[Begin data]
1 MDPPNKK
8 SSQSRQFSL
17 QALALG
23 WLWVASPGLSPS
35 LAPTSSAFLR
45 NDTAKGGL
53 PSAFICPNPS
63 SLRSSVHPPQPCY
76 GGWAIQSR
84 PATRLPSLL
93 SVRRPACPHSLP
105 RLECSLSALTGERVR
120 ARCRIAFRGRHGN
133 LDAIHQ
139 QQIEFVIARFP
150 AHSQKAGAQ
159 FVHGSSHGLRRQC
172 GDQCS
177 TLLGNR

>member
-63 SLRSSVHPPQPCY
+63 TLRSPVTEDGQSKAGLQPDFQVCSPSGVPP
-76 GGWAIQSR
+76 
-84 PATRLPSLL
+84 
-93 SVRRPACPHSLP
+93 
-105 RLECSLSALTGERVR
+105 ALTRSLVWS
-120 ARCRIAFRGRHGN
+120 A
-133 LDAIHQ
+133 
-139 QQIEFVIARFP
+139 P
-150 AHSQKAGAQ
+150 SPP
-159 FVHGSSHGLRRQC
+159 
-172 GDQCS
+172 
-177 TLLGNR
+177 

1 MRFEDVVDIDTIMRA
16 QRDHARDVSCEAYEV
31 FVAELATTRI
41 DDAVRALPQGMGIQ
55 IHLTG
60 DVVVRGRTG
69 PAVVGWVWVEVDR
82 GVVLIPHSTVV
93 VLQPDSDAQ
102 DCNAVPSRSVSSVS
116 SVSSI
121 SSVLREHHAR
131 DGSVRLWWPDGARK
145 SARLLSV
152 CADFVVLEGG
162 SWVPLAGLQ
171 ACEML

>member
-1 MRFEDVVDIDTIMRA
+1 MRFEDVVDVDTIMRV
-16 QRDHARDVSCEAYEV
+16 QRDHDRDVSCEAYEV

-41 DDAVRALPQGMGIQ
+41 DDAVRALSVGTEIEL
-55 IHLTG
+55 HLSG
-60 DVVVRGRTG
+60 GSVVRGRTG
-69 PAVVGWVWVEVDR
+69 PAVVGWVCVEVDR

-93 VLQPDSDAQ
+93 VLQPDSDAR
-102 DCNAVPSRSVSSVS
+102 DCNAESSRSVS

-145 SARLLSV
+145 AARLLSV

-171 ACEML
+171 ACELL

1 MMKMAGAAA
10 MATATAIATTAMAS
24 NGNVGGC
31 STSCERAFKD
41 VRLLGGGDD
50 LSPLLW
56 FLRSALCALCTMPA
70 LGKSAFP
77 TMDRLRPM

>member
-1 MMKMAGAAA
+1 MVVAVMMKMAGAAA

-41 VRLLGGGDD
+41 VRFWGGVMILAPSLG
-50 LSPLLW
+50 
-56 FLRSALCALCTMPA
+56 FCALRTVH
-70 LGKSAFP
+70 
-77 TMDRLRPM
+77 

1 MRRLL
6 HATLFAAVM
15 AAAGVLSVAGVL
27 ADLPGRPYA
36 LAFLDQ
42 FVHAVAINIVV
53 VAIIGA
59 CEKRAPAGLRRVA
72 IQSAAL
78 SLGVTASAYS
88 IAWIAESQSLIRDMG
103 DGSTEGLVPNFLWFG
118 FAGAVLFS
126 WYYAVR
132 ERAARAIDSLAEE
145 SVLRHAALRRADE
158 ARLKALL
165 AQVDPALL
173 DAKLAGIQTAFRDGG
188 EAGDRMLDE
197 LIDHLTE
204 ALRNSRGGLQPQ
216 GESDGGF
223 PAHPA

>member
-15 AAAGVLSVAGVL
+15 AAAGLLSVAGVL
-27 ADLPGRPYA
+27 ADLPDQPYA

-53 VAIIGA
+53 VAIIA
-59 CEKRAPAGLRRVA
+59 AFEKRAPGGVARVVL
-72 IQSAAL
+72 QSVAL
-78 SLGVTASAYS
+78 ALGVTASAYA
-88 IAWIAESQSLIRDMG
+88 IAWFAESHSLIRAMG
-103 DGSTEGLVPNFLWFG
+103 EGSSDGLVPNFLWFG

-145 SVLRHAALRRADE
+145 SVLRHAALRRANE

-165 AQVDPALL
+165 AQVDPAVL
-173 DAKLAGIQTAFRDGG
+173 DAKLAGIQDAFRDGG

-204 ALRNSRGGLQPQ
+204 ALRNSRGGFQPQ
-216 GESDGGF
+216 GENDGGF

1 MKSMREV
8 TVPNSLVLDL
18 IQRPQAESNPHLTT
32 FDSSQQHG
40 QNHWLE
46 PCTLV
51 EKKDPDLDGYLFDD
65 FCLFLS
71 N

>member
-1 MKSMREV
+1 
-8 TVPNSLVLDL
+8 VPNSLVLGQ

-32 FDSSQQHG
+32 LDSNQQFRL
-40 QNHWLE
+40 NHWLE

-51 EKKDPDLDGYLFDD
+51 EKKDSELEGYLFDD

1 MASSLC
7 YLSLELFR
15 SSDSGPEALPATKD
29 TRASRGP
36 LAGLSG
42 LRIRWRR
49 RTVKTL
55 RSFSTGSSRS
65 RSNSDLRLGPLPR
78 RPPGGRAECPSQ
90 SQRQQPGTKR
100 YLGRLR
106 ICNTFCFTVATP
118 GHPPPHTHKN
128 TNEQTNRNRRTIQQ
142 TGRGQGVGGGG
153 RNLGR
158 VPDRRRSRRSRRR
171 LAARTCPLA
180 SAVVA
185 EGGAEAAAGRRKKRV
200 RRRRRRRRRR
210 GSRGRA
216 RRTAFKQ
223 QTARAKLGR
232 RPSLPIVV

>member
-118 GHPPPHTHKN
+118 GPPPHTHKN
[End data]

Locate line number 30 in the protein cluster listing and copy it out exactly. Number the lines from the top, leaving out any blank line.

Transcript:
+105 ALTRSLVWS